Sat Apr 11th, 2015 at 08:05:52 AM EST
In this third instalment of my series on the state railway of the Swiss canton of Graubünden, the metre-gauge Rhaetian Railway (RhB), I follow the line to winter sports centre Davos. This is both the oldest part of the network at 125 years and one of the most heavily modernised (due to rising traffic in recent years). It is also the first in my series to leave the valleys and climb up into the mountains.
ABe 8/12 No. 3507 "Benedetg Fontana", a powerful steep-mountain version of Stadler's "Allegra" electric multiple unit family, just left the Cavadürli horseshoe tunnel on its way to Klosters Platz, high above the valley of the Landquart river
You can actually see three levels of the line: I stood on the highest, which threw the shadows at bottom left, and the lowest runs next to the road visible deep below in the valley
The capital of Graubünden canton was reached by a standard-gauge railway along the flat Rhine valley in 1858, but projects for further rail expansion into the side valleys floundered due to the challenges of the mountainous landscape. The decision of the developers of a line to Davos to build in metre-gauge (to save costs) and without rack sections would become a defining feature for the rest of the network. This first successful project was opened in two sections in 1889 and 1890 by a private company named Schmalspurbahn Landquart-Davos AG (Landquart-Davos Narrow Gauge Railway Co.), which renamed itself Rhätische Bahn in 1895. Two years later, a referendum mandated its nationalisation by the canton.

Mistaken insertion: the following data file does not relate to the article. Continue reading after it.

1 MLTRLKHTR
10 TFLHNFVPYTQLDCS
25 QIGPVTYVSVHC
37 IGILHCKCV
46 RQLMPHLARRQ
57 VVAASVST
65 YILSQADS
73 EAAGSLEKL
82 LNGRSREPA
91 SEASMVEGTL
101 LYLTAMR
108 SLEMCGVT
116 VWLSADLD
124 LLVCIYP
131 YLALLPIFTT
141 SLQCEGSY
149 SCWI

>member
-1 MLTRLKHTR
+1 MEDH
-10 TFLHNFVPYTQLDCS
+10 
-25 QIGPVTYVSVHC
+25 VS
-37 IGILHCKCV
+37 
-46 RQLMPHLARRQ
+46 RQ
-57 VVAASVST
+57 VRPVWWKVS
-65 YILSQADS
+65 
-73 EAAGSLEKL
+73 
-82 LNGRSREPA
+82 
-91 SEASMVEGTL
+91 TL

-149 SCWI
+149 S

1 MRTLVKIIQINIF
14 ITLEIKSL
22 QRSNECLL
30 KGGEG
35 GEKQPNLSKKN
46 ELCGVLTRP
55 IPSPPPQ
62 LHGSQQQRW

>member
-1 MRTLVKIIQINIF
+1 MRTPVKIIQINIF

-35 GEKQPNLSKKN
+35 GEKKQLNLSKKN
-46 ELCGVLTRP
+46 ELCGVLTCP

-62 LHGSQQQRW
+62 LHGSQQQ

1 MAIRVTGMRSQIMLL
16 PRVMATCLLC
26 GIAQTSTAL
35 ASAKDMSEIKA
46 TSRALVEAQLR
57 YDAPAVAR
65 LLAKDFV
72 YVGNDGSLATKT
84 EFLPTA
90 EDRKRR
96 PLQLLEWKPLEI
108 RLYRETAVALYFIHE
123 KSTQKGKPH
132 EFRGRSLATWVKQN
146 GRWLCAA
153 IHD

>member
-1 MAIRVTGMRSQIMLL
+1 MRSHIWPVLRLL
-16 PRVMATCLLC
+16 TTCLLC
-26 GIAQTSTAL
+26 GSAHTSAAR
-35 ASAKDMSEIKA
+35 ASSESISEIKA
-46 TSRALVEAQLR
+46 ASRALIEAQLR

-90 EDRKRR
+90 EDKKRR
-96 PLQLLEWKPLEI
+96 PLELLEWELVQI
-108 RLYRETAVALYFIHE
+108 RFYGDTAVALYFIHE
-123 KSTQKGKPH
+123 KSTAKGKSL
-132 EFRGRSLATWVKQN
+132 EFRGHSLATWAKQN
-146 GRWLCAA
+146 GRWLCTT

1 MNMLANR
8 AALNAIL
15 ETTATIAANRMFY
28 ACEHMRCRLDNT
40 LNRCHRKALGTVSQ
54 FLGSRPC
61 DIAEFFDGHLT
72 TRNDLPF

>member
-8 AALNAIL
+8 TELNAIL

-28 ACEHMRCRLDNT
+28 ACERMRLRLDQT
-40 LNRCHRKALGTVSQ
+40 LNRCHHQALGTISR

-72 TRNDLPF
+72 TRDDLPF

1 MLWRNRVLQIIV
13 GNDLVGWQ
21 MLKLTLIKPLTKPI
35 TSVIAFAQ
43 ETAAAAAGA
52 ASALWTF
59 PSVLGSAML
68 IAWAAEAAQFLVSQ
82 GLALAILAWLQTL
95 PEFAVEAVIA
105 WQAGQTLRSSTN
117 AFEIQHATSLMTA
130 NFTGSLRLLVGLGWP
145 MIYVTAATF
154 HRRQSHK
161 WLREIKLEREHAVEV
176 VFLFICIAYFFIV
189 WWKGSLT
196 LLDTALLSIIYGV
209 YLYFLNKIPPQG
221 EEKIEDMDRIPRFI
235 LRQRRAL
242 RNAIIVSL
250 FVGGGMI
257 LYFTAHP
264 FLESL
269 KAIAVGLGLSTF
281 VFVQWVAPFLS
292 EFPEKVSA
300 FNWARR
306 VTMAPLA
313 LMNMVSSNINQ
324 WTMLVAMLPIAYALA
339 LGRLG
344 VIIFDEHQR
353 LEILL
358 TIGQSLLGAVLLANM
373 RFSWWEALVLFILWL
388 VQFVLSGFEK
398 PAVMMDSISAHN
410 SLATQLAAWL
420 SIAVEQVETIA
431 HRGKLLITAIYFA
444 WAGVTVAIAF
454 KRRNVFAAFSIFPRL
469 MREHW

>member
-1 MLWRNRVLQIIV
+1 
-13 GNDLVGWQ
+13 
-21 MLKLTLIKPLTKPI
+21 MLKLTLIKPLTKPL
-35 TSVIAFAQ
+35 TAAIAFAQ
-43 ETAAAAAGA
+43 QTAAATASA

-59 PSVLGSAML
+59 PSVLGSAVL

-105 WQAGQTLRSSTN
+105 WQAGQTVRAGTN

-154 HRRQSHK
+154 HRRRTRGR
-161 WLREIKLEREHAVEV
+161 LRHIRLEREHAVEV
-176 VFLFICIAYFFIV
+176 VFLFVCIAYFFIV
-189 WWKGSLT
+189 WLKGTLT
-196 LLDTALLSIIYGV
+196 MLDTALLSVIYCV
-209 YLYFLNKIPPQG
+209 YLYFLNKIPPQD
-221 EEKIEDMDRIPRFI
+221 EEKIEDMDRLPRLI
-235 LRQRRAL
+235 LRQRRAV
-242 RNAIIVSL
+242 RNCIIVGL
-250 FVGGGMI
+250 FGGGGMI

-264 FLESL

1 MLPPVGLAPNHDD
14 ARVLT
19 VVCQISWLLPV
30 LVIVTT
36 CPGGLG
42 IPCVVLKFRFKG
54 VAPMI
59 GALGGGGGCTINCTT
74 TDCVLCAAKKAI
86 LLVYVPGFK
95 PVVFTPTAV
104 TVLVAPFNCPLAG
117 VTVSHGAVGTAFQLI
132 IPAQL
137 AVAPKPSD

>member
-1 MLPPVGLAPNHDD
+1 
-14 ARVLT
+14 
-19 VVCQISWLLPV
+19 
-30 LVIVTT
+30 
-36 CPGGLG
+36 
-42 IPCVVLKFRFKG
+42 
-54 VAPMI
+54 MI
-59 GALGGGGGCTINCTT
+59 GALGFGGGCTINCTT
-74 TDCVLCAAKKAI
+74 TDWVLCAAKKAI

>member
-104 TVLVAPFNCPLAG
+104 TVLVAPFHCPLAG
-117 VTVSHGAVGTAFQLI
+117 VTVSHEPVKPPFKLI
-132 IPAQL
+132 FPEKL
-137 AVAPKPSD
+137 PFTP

Map from Wikimedia
The present-day timetable line 910 also includes the tracks from the cantonal capital Chur to RhB main depot site Landquart (this was part of the second-oldest line, opened in 1896), which parallels the standard-gauge line of Swiss Federal Railways SBB. With six SBB and two RhB trains per direction per hour, train frequency on the Chur–Landquart relation resembles a commuter line next to a major city, but it did happen that I found no seat to sit on. Just north of Landquart, the two lines diverge.
An RhB push-pull train from Davos left the Landquart valley (that narrow gorge in the background) and will soon arrive in Landquart, synchronously with the SBB IC train I sat on
The first third of the Davos line follows the valley bottom of the Landquart river, a tributary of the Rhine. The steep-sided, castle-dotted valley is heavily populated; the hourly services of Chur's S-Bahn suburban network extend until here.
Above and below: ABe 4/16 No. 3101 "Meta von Salis", a suburban version of the "Allegra" family, is about to reach Grüsch on an S1 service to Schiers
With the S-Bahn service and the trains across the Vereina Tunnel (see On the RhB 2), this section is one with the highest train frequencies on the largely single-track RhB network. To ease the situation, a few years ago, a number of long passing loops were built (see Infrastructure against delays for the theory) where top speed is 90 km/h.
My RE train to Chur (with a Ge 4/4 II in front) races along the passing loop at Furna